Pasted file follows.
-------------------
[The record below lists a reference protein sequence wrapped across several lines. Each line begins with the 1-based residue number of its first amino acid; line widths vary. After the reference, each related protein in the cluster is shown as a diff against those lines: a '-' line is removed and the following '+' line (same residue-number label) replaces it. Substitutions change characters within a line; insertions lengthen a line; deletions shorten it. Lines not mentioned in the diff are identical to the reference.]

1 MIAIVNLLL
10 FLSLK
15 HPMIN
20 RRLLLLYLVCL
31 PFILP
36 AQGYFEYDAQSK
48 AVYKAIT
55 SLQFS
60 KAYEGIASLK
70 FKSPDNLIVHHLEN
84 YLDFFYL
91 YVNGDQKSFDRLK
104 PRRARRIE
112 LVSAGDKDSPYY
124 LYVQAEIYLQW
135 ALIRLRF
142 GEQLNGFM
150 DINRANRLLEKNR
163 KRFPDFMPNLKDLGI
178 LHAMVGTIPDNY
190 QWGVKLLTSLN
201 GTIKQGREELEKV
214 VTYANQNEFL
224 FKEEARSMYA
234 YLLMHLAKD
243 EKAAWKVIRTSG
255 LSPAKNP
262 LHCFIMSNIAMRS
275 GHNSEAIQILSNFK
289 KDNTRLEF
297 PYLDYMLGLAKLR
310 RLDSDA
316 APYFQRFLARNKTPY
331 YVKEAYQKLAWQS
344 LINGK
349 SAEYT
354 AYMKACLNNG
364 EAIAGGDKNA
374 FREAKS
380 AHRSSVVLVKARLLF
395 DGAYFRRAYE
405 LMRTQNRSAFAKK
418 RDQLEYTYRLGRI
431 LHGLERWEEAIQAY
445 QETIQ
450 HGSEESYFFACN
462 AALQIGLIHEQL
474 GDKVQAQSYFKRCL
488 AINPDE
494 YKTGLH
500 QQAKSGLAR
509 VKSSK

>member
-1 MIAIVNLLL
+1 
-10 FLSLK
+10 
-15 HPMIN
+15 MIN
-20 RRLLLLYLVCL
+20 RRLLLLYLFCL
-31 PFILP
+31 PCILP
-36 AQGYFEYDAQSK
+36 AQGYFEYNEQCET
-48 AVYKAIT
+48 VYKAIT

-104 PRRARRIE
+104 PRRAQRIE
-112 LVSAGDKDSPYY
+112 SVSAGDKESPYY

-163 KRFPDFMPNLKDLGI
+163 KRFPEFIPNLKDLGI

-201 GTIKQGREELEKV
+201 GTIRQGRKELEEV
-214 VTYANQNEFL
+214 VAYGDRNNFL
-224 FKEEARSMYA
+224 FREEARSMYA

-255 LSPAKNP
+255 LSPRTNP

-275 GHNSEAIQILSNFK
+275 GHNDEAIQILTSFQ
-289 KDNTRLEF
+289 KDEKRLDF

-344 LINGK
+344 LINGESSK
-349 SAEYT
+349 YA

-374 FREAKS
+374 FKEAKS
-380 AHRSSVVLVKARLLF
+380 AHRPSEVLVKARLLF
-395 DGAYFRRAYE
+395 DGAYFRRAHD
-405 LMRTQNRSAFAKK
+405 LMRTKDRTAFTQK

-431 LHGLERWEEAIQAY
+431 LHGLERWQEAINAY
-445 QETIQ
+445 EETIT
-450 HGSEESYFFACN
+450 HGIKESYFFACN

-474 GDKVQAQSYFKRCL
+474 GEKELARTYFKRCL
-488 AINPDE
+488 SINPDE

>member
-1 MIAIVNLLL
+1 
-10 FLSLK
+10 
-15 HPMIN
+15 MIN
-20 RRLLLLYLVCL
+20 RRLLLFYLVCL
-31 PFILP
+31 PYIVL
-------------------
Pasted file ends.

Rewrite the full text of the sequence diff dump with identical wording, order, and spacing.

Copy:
[The record below lists a reference protein sequence wrapped across several lines. Each line begins with the 1-based residue number of its first amino acid; line widths vary. After the reference, each related protein in the cluster is shown as a diff against those lines: a '-' line is removed and the following '+' line (same residue-number label) replaces it. Substitutions change characters within a line; insertions lengthen a line; deletions shorten it. Lines not mentioned in the diff are identical to the reference.]

1 MIAIVNLLL
10 FLSLK
15 HPMIN
20 RRLLLLYLVCL
31 PFILP
36 AQGYFEYDAQSK
48 AVYKAIT
55 SLQFS
60 KAYEGIASLK
70 FKSPDNLIVHHLEN
84 YLDFFYL
91 YVNGDQKSFDRLK
104 PRRARRIE
112 LVSAGDKDSPYY
124 LYVQAEIYLQW
135 ALIRLRF
142 GEQLNGFM
150 DINRANRLLEKNR
163 KRFPDFMPNLKDLGI
178 LHAMVGTIPDNY
190 QWGVKLLTSLN
201 GTIKQGREELEKV
214 VTYANQNEFL
224 FKEEARSMYA
234 YLLMHLAKD
243 EKAAWKVIRTSG
255 LSPAKNP
262 LHCFIMSNIAMRS
275 GHNSEAIQILSNFK
289 KDNTRLEF
297 PYLDYMLGLAKLR
310 RLDSDA
316 APYFQRFLARNKTPY
331 YVKEAYQKLAWQS
344 LINGK
349 SAEYT
354 AYMKACLNNG
364 EAIAGGDKNA
374 FREAKS
380 AHRSSVVLVKARLLF
395 DGAYFRRAYE
405 LMRTQNRSAFAKK
418 RDQLEYTYRLGRI
431 LHGLERWEEAIQAY
445 QETIQ
450 HGSEESYFFACN
462 AALQIGLIHEQL
474 GDKVQAQSYFKRCL
488 AINPDE
494 YKTGLH
500 QQAKSGLAR
509 VKSSK

>member
-1 MIAIVNLLL
+1 
-10 FLSLK
+10 
-15 HPMIN
+15 MIN
-20 RRLLLLYLVCL
+20 RRLLLLYLFCL
-31 PFILP
+31 PCILP
-36 AQGYFEYDAQSK
+36 AQGYFEYNEQCET
-48 AVYKAIT
+48 VYKAIT

-104 PRRARRIE
+104 PRRAQRIE
-112 LVSAGDKDSPYY
+112 SVSAGDKESPYY

-163 KRFPDFMPNLKDLGI
+163 KRFPEFIPNLKDLGI

-201 GTIKQGREELEKV
+201 GTIRQGRKELEEV
-214 VTYANQNEFL
+214 VAYGDRNNFL
-224 FKEEARSMYA
+224 FREEARSMYA

-255 LSPAKNP
+255 LSPRTNP

-275 GHNSEAIQILSNFK
+275 GHNDEAIQILTSFQ
-289 KDNTRLEF
+289 KDEKRLDF

-344 LINGK
+344 LINGESSK
-349 SAEYT
+349 YA

-374 FREAKS
+374 FKEAKS
-380 AHRSSVVLVKARLLF
+380 AHRPSEVLVKARLLF
-395 DGAYFRRAYE
+395 DGAYFRRAHD
-405 LMRTQNRSAFAKK
+405 LMRTKDRTAFTQK

-431 LHGLERWEEAIQAY
+431 LHGLERWQEAINAY
-445 QETIQ
+445 EETIT
-450 HGSEESYFFACN
+450 HGIKESYFFACN

-474 GDKVQAQSYFKRCL
+474 GEKELARTYFKRCL
-488 AINPDE
+488 SINPDE

>member
-1 MIAIVNLLL
+1 
-10 FLSLK
+10 
-15 HPMIN
+15 MIN
-20 RRLLLLYLVCL
+20 RRLLLFYLVCL
-31 PFILP
+31 PYIVL